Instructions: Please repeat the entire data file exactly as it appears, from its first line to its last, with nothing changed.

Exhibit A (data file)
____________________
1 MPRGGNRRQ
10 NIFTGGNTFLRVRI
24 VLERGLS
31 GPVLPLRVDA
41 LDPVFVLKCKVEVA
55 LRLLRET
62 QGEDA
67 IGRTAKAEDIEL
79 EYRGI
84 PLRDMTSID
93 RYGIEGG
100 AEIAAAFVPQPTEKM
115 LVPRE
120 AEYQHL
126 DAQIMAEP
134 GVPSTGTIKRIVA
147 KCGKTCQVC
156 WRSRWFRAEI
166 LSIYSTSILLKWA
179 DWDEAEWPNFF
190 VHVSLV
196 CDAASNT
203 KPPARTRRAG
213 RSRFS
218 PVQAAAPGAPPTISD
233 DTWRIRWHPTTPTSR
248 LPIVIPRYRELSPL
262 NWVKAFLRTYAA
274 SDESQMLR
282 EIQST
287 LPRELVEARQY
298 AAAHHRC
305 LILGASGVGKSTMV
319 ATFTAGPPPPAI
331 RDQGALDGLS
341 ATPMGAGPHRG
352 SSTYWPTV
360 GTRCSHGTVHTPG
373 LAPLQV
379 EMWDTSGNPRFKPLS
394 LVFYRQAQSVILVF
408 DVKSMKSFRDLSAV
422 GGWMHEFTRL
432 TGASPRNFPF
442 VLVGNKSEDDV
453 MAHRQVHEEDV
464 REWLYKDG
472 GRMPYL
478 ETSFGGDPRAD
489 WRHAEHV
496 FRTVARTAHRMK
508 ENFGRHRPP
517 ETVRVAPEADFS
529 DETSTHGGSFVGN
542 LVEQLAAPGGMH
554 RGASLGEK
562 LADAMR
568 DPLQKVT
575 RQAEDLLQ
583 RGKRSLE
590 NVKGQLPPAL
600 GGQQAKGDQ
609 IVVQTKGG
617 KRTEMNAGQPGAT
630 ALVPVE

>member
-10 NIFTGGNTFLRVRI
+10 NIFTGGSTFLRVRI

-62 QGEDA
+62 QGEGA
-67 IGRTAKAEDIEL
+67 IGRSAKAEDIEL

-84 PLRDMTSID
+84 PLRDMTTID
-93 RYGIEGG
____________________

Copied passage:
1 MPRGGNRRQ
10 NIFTGGNTFLRVRI
24 VLERGLS
31 GPVLPLRVDA
41 LDPVFVLKCKVEVA
55 LRLLRET
62 QGEDA
67 IGRTAKAEDIEL
79 EYRGI
84 PLRDMTSID
93 RYGIEGG
100 AEIAAAFVPQPTEKM
115 LVPRE
120 AEYQHL
126 DAQIMAEP
134 GVPSTGTIKRIVA
147 KCGKTCQVC
156 WRSRWFRAEI
166 LSIYSTSILLKWA
179 DWDEAEWPNFF
190 VHVSLV
196 CDAASNT
203 KPPARTRRAG
213 RSRFS
218 PVQAAAPGAPPTISD
233 DTWRIRWHPTTPTSR
248 LPIVIPRYRELSPL
262 NWVKAFLRTYAA
274 SDESQMLR
282 EIQST
287 LPRELVEARQY
298 AAAHHRC
305 LILGASGVGKSTMV
319 ATFTAGPPPPAI
331 RDQGALDGLS
341 ATPMGAGPHRG
352 SSTYWPTV
360 GTRCSHGTVHTPG
373 LAPLQV
379 EMWDTSGNPRFKPLS
394 LVFYRQAQSVILVF
408 DVKSMKSFRDLSAV
422 GGWMHEFTRL
432 TGASPRNFPF
442 VLVGNKSEDDV
453 MAHRQVHEEDV
464 REWLYKDG
472 GRMPYL
478 ETSFGGDPRAD
489 WRHAEHV
496 FRTVARTAHRMK
508 ENFGRHRPP
517 ETVRVAPEADFS
529 DETSTHGGSFVGN
542 LVEQLAAPGGMH
554 RGASLGEK
562 LADAMR
568 DPLQKVT
575 RQAEDLLQ
583 RGKRSLE
590 NVKGQLPPAL
600 GGQQAKGDQ
609 IVVQTKGG
617 KRTEMNAGQPGAT
630 ALVPVE

>member
-10 NIFTGGNTFLRVRI
+10 NIFTGGSTFLRVRI

-62 QGEDA
+62 QGEGA
-67 IGRTAKAEDIEL
+67 IGRSAKAEDIEL

-84 PLRDMTSID
+84 PLRDMTTID
-93 RYGIEGG